Colin Farrel delivers a brilliant performance. It actually moved me to tears. He says that he may be dull, but he is nice, he says his sister Siobhán is nice and he’ll remember her. He remembers his parents, they were nice. He asks Colm what does it say about him if he would rather sit with Peader, a man who beats and molests his own son than him? Colm is unmoved by Pádraic’s words, he says that no one will remember Siobhán because she has not done anything great. He wants to be great. It is a mean and nasty thing to say and I was cheering for Siobhán when she corrected Colm and told him that Mozart toured in the 18th century, not the 17th as he had said.
If he is going to so arrogantly proclaim that he wants to be like Mozart, he should at least get the century right.
This is why I disliked Colm, despite appreciating how his role functioned in the story. I do appreciate how his arc has allowed me to explore some very poignant themes. I don’t like the way Colm decided that his longing to be “great” gives him the right to treat people poorly. He so arrogantly declared that Pádraic is dull, but as Pádraic rightly pointed out, he was happy to still sit beside a man who brashly and brutally beats his own son. I can tell you which man I would rather sit beside, and I’ll give you a hint, it certainly is not Peadar.
There was absolutely no need to be so nasty to Siobhán and declare that she is not important enough to ever be remembered. All of Colm’s actions are focused on the after. He wants to be remembered when he is gone, he wants to leave a legacy, but he never stops to think about the way he is behaving in the present. His actions and his words are causing grief and pain in the present, and this idea that he suddenly had about wanting to be great does not surpass the importance of treating people with kindness and respect. I can appreciate that if this happened then there would be no film, but I am discussing this character in depth, so I will say that there was no reason as to why Colm could not have still been friends with Pádraic and treated him kindly. He could have drank with him less. He could have told Pádraic that he does not want to drink every day, he could have said that he wants to spend more time on his music. He could have still composed his song without being so extreme – however if he did this then there would be no plot, but hopefully you understand the point that I am making.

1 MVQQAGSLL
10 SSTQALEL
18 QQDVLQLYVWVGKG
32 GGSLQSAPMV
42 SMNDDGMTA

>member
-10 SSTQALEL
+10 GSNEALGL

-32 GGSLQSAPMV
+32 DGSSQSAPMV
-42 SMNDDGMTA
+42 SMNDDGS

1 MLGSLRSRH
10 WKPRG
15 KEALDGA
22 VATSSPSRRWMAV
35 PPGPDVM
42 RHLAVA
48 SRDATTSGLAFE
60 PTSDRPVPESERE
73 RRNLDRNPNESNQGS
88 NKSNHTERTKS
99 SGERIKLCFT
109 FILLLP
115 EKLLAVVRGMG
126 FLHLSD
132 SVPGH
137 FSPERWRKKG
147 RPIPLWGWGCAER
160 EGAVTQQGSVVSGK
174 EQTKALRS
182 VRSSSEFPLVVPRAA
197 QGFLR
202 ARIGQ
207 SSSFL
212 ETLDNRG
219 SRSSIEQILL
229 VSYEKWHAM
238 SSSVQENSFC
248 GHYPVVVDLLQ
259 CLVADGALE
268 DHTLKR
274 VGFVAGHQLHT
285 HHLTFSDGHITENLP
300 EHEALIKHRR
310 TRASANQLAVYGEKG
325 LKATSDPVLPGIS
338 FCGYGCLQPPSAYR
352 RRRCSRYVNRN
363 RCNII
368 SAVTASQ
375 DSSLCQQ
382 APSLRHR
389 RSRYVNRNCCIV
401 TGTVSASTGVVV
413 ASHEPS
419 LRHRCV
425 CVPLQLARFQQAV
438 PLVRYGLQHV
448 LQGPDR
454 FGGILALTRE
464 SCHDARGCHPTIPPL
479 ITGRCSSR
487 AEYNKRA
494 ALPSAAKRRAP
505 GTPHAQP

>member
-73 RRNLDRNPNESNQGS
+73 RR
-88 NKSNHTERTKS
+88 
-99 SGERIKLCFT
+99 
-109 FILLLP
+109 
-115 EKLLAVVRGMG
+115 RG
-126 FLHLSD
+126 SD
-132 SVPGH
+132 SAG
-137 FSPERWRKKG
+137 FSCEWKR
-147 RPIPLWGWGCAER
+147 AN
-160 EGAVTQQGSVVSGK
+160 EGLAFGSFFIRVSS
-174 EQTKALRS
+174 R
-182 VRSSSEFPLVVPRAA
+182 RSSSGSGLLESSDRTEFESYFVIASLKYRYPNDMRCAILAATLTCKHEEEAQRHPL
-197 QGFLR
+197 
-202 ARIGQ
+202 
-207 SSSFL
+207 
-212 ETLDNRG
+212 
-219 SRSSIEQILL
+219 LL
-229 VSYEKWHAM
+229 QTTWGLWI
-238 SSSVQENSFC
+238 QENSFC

Peadar is furious that Pádraic announced the way he abuses his son to everyone at the pub. He plans to kill him. He intends to beat him severely, but on his way to Pádraic’s house, he is stopped by Mrs O’Riordan.
I am calling Mrs O’Riordan the banshee of Inisherin. Banshees are an important part of Irish folklore. They are said to be female spirits who announce when to expect a death, as they shriek or wail. If you hear a banshee wailing, someone will die soon – so the legends say.
Mrs O’Riordan is an old woman in the village who always wears black. She is a mysterious figure who seems to just observe all that is going on. Colm writes a song entitled “The Banshees of Inisherin.” Pádraic says there are no banshees on Inisherin. Colm says he thinks there are, only they don’t wail. They stand back watching everything, quiet and amused. It is a great description and it is one that fits Mrs O’Riordan perfectly.
Mrs O’Riordan interrupts Peadar when he is on his way to beat/kill Pádraic. She brings him to the lake and when Peadar looks into the water, he is looking down at the body of his son Dominic. He is lying faceup, dead in the water. His eyes are wide open and around his neck there is a hook. In Dominic’s first scene, he is showing Pádraic this hook, saying that it is a great hook that can be used for hooking all sorts of things. Peadar seems to be filled with emotion when he sees his dead son, although we never get verbal confirmation that he regrets mistreating him.